15 Jun Is It Safe To Outsource A Call Center?
As smart business owners know, having an outsourced call center is key to balancing your budget while also delivering excellent 24-hour customer service. Outsourced call centers are affordable, efficient, and offer built-in customer service expertise that mitigates the need for training… But are they safe? In this era of data leaks and intellectual property theft, trusting your information (and your customers’ information) to a foreign third party can seem like a risky endeavor indeed. As is the case with most business decisions, however, when outsourcing is executed with due diligence, the dangers it carries are relatively minor.
Getting Started With Outsourcing: Do Your Research (about outsourced call centers )
In the United States, call center agencies are held to rigorous security standards by law. In some popular outsourcing destinations, however, this is not the case. Depending on where you outsource, call center agents may not be subjected to in-depth background checks as a matter of course and data encryption may not be standard practice. Some countries also carry a much higher risk of data and intellectual properly theft than others: China, for example, is considered as a hotspot for this kind of criminal activity, whereas countries like the Philippines and Sri Lanka typically are not.
You should therefore research the country you wish to hire call center services in thoroughly. Do they have a modern, stable technological infrastructure in place in order to facilitate data encryption? Are there laws that specifically govern the operation of call centers? Is theft (either of data or intellectual property) a prevalent issue in the country or not? By identifying existing risk factors, you will be better able to create a plan to avoid them.
You should also inquire about the physical security of the call center (or centers) you’re interested in before you hire them. Do they employ security guards and have security cameras? While physical crime (e.g., break-ins) is typically much less common in many Asian nations than it is in the United States, it’s still a good idea to make sure these basic security measures are in place.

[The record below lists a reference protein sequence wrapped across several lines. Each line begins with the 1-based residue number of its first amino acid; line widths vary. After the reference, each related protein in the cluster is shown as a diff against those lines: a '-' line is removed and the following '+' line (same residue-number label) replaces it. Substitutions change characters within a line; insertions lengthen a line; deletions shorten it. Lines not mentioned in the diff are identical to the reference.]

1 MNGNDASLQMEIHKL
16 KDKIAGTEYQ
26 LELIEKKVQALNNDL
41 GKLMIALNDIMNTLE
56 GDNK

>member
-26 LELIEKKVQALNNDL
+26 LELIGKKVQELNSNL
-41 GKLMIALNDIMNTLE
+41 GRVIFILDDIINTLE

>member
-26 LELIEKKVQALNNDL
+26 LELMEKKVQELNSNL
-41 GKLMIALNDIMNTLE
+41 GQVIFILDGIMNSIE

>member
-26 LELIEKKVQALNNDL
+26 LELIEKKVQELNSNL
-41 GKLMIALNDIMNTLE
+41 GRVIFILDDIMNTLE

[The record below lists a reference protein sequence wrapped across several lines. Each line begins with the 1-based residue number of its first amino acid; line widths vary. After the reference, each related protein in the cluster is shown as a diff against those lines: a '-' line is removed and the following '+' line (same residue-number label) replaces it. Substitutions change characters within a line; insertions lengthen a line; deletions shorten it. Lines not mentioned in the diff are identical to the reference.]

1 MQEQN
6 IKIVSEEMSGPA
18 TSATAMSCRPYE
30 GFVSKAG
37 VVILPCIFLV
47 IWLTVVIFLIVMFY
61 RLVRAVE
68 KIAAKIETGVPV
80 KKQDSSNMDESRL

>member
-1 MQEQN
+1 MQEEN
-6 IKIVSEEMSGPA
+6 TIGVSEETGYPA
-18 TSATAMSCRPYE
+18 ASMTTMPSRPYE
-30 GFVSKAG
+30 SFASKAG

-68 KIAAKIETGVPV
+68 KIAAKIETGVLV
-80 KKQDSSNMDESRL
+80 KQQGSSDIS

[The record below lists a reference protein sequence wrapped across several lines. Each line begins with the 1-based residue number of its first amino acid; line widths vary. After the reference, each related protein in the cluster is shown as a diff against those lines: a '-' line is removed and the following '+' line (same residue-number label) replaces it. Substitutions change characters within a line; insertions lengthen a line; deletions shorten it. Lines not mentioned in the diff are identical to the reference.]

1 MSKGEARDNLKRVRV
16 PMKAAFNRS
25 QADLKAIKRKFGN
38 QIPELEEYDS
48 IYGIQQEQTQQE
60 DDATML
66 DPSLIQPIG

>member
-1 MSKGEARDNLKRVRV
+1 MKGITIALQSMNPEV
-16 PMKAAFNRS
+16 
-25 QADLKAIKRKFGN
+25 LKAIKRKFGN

Taking The Next Step: Using Non-Disclosure (Privacy) Agreements
Once you have verified that the call center you’re interested in is both physically and technologically secure, you’ll need to take one more step to make sure your information is legally protected: Ask the call center to sign a non-disclosure agreement. Alternately known as privacy or confidentiality agreements, non-disclosure agreements are contracts that verify, in writing, that a business is legally obligated to keep your sensitive information strictly private. Signing this type of agreement will make it illegal for the call center to share your information even in countries where there are no pre-existing laws governing call center privacy or security. As such, the signing of a non-disclosure agreement should not be seen as optional; if a call center refuses to sign a privacy agreement, don’t work with them.
Ideally, you should hire a lawyer when drafting a non-disclosure agreement, but if that is out of your budget range, you can use a free online template like the one found here.
If you take the steps outlined above, your outsourcing experience should be relatively risk and hassle free. Likewise, you must remember to keep the relative risks of outsourcing in proper perspective: Whenever you hire a freelancer or a new employee, you’re facing the same potential loopholes. Call centers are not usually especially hazardous in this regard. As the LA Times reported, “Yes, there’s a chance of ID theft [with outsourced call centers],” but that’s more probable “With an unscrupulous worker than an untrustworthy firm… And when it comes to unscrupulous workers, America has its share of home-grown scammers.” The bottom line? No matter who you’re working with and where they live, proper security protocol is always necessary.